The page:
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Brooklyn in Kings County, New York — The American Northeast (Mid-Atlantic)
Denyse’s Ferry – Gravesend Bay
Revolutionary War Heritage Trail
 
Denyse’s Ferry – Gravesend Bay Marker Photo, Click for full size
By Bill Coughlin, May 16, 2010
1. Denyse’s Ferry – Gravesend Bay Marker
 
Inscription. At the time of the American Revolution, travelers from Long Island boarded a ferry that took them across the Narrows to Staten Island near this point. In the summer of 1776, a British fleet commanded by Admiral Lord Richard Howe sailed up through the Narrows and prepared to attack the City of New York. On August 22, 1776, Lord Howe deposited the first of approximately 20,000 troops on the Brooklyn shore near the ferry landing. Their camps stretched east towards New Lots.

Early in the morning of August 27, 1776, the British attacked. One column marched up the Narrows Road and skirmished with American troops posted near the Red Lion Inn, near present-day Green-Wood Cemetery. A second column moved up the Flatbush Road through what is now Prospect Park. Meanwhile, the main enemy force swung east through New Lots to Jamaica, completely undetected. At daybreak, they were behind the Americans and ready to strike.
 
Erected by New York State.
 
Location. 40° 36.664′ N, 74° 2.209′ W. Marker is in Brooklyn, New York, in Kings County. Marker is on Belt Pkwy, on the right when traveling west. Click for map. Marker is near the rest area parking lot on the waterfront park under the Veranzano Narrows Bridge. Marker is in this post office area: Brooklyn NY 11209, United States of America.
 
Other nearby markers.
 
Markers on the Waterfront Photo, Click for full size
By Bill Coughlin, May 16, 2010
2. Markers on the Waterfront
Two markers are found at this location. The Denyse’s Ferry marker is seen here on the left.
 
At least 8 other markers are within walking distance of this marker. The Battle of Brooklyn (here, next to this marker); The Dover Patrol (about 700 feet away, measured in a direct line); John Paul Jones (approx. 0.2 miles away); First Resistance to British Arms in NY (approx. 0.2 miles away); Spanish 24-Pounder (approx. ¼ mile away); 13-inch Seacoast Mortar, Pattern 1861 (approx. ¼ mile away); On July 4, 1776 (approx. ¼ mile away); Fort Hamilton (approx. ¼ mile away). Click for a list of all markers in Brooklyn.
 
More about this marker. The right of the marker contains a picture of the ferry as it appeared in 1776. It has a caption of “Denyse’s Ferry: The first place at which Hessians and British landed on Long Island August 22nd 1776 – now Fort Hamilton. Emmet Collection, Miriam and Ira D. Wallach Division of Art Prints and Photographs, the New York Public Library, Astor, Lenox and Tilden Foundations.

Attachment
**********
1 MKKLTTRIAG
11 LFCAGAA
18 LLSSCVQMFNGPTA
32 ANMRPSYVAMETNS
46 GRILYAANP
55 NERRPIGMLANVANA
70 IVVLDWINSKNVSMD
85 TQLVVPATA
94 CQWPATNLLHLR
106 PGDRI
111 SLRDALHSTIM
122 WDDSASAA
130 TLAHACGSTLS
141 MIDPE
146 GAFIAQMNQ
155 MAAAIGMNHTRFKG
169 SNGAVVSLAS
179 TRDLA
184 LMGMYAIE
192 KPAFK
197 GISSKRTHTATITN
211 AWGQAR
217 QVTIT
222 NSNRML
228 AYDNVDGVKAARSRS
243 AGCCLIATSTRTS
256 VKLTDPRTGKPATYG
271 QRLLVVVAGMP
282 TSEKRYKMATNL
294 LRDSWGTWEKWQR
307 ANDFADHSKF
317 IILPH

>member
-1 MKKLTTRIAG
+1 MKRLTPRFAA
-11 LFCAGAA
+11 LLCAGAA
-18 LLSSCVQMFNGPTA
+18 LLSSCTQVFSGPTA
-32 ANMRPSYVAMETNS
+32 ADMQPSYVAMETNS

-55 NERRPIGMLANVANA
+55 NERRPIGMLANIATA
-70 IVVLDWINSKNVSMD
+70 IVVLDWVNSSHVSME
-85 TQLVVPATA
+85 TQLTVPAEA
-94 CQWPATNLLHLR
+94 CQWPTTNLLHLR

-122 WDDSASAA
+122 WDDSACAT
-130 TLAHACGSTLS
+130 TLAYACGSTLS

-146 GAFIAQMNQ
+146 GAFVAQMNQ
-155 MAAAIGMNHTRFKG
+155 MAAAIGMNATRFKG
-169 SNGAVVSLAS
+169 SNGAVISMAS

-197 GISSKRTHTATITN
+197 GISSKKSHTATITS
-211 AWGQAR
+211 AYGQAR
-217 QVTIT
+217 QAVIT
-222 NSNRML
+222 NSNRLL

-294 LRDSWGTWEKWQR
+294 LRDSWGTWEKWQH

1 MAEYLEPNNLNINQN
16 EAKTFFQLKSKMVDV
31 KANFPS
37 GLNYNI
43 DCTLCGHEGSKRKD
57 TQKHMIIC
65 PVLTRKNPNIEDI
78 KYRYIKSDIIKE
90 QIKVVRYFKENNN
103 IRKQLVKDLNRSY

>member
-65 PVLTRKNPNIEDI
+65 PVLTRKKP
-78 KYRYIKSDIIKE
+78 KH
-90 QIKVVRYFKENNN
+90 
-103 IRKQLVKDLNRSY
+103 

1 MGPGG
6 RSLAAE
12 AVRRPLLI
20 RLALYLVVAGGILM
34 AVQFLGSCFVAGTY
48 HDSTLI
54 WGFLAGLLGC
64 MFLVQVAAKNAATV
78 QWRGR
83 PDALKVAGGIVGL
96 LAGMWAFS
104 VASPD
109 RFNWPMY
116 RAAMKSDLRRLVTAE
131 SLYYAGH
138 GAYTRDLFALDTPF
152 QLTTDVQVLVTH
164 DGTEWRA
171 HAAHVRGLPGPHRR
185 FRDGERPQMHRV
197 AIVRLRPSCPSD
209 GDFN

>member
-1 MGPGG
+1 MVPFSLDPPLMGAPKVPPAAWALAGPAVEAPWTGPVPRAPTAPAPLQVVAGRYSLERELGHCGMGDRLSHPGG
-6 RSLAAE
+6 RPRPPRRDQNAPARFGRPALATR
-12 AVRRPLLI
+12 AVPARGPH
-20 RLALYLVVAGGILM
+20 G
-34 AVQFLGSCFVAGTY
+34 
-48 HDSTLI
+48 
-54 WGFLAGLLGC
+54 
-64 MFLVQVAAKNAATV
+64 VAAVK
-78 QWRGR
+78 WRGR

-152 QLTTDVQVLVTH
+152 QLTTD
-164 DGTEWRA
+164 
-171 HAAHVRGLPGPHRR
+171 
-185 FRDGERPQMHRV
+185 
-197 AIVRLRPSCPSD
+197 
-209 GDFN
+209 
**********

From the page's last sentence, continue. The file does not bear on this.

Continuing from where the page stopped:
The bottom left of the marker features a picture of British ships on the water, and has a caption of “This image of Charleston Bay is reminiscent of the view seen in the Narrows in August 1776. Picture Collection, the Branch Libraries, the New York Public Library, Astor, Lenox and Tilden Foundations.” Next to this is a map of Brooklyn with the caption “A Plan of the Battle of Brooklyn. This map highlights the approximate location of this historic site.”
 
Brooklyn Markers Photo, Click for full size
By Bill Coughlin, May 16, 2010
3. Brooklyn Markers
 

 
Also see . . .
1. The Battle of Long Island, August 27, 1776 at Long Island, New York. The American Revolutionary War website. (Submitted on May 16, 2010, by Bill Coughlin of North Arlington, New Jersey.) 

2. Battle of Long Island, August 27, 1776. (Submitted on May 16, 2010, by Bill Coughlin of North Arlington, New Jersey.)
3. The Battle of Long Island 1776. A British perspective of the battle from BritishBattles.com. (Submitted on May 16, 2010, by Bill Coughlin of North Arlington, New Jersey.) 
 
Narrows Waterfront Photo, Click for full size
By Bill Coughlin, May 16, 2010
4. Narrows Waterfront
Staten Island, which was occupied by the British prior to the August 22, 1776 invasion of Long Island, can be seen in this photo. Also visible is the Veranzano Narrows Bridge.
 
Credits. This page originally submitted on May 16, 2010, by Bill Coughlin of North Arlington, New Jersey. This page has been viewed 1,334 times since then. Photos:   1, 2, 3, 4. submitted on May 16, 2010, by Bill Coughlin of North Arlington, New Jersey.
 
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